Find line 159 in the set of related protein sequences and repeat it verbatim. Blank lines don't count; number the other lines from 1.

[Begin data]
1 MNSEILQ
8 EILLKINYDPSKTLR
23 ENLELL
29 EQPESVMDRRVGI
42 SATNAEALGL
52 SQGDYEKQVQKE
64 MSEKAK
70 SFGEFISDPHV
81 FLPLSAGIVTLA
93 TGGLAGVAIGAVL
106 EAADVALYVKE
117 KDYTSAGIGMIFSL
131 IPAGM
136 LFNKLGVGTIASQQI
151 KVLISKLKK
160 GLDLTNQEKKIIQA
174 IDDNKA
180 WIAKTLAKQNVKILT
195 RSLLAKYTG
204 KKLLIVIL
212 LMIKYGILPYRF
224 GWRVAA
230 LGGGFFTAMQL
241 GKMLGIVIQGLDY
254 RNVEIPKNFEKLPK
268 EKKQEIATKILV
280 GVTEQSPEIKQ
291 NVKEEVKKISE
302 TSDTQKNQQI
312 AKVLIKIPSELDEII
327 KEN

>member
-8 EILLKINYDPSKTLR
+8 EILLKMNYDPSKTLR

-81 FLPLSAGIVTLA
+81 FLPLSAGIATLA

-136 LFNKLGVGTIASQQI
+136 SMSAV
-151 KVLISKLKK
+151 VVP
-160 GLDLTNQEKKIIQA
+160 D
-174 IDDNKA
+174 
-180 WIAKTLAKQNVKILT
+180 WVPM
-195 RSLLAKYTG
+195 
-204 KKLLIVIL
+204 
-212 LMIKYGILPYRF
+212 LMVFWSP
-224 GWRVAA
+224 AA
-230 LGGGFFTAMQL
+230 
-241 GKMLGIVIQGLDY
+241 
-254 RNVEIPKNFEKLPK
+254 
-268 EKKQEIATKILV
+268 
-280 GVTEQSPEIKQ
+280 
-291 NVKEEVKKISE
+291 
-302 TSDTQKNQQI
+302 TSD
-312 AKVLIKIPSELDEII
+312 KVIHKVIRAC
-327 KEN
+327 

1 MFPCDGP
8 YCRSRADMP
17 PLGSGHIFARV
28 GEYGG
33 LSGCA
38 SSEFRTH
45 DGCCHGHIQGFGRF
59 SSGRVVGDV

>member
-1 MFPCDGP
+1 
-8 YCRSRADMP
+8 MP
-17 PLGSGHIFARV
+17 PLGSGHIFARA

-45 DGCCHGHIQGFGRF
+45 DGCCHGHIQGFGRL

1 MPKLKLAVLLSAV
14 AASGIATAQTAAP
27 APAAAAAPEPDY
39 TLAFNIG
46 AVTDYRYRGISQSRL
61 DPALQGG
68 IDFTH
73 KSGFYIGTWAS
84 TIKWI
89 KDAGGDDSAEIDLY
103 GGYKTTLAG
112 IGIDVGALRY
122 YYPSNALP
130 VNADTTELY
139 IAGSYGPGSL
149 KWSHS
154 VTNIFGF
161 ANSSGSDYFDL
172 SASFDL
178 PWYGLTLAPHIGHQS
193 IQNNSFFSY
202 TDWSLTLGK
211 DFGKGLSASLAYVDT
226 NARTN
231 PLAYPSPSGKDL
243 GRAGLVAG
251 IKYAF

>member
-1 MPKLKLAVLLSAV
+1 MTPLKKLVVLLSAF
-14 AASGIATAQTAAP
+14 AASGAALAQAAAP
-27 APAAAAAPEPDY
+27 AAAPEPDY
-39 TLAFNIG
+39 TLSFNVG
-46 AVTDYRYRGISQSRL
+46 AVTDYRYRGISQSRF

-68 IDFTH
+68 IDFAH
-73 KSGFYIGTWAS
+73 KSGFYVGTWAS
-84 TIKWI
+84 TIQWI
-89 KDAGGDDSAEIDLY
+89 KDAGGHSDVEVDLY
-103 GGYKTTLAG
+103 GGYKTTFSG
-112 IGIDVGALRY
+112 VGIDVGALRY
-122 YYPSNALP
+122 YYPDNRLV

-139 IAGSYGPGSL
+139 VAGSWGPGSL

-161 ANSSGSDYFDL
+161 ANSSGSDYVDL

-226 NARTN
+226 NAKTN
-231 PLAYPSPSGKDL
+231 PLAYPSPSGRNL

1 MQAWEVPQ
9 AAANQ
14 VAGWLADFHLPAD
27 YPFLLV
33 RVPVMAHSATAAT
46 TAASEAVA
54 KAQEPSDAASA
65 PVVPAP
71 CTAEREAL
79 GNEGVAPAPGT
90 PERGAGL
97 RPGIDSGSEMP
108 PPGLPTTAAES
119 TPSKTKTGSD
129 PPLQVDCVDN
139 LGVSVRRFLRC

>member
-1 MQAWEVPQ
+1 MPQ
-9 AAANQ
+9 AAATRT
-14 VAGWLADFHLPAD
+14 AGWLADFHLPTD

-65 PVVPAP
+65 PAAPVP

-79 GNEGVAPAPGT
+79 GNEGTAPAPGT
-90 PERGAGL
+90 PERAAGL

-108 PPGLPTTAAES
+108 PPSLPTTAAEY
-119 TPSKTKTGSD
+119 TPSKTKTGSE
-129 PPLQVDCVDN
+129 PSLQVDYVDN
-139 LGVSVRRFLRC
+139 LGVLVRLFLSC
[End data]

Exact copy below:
79 GNEGVAPAPGT